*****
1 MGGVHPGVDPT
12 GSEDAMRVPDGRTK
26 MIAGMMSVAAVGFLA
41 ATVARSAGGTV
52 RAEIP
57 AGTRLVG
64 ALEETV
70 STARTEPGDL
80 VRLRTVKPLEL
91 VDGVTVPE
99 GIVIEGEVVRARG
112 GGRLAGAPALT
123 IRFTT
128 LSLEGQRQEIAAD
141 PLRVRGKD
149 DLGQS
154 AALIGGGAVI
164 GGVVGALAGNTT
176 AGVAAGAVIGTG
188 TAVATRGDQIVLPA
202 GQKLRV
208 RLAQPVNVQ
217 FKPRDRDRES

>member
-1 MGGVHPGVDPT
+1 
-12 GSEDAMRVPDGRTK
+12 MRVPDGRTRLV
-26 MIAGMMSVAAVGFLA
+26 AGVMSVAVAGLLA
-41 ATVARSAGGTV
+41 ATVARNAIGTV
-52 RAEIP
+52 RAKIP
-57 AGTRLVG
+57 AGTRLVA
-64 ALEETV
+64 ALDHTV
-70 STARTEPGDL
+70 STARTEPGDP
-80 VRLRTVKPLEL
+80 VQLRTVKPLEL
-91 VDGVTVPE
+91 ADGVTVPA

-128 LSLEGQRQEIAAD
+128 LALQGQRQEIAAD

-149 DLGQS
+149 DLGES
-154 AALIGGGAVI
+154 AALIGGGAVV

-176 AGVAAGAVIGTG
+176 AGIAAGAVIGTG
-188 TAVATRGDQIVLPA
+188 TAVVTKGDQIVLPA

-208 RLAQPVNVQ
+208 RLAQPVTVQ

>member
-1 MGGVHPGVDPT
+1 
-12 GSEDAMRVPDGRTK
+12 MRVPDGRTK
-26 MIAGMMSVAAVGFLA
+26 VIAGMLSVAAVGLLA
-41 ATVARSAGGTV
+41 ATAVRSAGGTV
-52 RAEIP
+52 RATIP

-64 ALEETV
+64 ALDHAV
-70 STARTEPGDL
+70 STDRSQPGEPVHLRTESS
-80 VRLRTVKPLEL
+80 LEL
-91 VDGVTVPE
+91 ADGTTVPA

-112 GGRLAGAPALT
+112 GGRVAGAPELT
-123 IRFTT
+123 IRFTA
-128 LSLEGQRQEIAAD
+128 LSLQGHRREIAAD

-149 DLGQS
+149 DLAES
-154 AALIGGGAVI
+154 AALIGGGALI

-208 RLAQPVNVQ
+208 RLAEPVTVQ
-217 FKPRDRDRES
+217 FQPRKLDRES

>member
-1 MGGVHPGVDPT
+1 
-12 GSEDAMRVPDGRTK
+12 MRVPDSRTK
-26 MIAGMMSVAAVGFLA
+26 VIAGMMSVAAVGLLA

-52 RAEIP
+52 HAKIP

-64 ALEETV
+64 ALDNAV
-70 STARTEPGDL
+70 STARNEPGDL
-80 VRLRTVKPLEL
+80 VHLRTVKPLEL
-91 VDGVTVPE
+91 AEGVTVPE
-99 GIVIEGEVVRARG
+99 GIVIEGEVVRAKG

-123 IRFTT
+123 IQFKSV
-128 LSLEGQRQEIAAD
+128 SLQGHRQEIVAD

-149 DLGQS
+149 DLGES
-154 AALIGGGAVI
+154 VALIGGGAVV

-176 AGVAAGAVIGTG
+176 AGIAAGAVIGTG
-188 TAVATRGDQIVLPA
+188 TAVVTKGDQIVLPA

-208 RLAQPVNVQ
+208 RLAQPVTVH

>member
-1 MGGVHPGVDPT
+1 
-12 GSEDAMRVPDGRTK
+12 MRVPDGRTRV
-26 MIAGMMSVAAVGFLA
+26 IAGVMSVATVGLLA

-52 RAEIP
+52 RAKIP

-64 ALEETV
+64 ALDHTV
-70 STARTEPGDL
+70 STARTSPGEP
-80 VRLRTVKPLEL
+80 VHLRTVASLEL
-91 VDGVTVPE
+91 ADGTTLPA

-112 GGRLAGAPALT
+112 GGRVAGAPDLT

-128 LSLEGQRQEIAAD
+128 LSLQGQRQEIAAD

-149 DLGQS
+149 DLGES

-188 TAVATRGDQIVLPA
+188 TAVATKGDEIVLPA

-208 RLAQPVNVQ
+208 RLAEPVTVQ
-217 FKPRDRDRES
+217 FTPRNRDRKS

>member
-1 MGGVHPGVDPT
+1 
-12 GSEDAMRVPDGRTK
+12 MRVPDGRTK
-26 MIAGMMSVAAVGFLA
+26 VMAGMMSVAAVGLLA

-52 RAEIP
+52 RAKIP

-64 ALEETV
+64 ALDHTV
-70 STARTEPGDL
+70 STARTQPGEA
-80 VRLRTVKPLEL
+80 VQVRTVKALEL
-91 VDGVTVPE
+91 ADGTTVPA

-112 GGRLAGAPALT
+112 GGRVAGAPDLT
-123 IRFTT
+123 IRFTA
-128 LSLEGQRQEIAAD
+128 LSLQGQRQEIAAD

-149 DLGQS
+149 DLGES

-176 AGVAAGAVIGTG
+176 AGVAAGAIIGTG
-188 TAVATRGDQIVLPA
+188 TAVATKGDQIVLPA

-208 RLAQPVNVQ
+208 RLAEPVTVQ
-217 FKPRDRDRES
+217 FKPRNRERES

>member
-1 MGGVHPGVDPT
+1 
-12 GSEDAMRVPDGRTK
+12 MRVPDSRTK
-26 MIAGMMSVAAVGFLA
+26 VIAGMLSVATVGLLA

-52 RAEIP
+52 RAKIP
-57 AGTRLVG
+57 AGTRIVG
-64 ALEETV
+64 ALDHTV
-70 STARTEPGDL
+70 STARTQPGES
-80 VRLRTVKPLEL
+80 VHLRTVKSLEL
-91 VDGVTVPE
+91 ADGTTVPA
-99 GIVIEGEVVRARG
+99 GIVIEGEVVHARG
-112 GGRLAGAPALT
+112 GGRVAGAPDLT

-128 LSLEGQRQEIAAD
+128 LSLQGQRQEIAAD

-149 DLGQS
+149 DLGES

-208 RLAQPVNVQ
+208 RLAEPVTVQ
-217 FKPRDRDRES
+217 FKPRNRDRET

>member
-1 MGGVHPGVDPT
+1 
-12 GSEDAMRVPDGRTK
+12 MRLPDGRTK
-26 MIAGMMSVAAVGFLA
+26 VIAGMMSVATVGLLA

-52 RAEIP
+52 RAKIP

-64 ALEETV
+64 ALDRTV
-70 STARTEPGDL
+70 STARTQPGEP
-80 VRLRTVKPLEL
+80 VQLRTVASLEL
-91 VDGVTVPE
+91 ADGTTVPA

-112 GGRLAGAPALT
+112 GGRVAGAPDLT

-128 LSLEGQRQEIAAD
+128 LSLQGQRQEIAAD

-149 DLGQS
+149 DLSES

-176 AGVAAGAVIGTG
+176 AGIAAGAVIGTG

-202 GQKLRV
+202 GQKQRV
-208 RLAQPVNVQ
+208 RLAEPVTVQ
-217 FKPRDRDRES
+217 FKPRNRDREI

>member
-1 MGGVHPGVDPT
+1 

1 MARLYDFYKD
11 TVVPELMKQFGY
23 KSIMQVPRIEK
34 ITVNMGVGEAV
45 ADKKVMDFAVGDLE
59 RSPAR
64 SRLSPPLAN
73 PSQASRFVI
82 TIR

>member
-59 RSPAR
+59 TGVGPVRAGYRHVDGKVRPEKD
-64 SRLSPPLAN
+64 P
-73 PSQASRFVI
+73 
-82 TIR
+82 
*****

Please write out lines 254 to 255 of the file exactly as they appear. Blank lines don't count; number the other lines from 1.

45 ADKKVMDFAVGDLE
59 RSPAR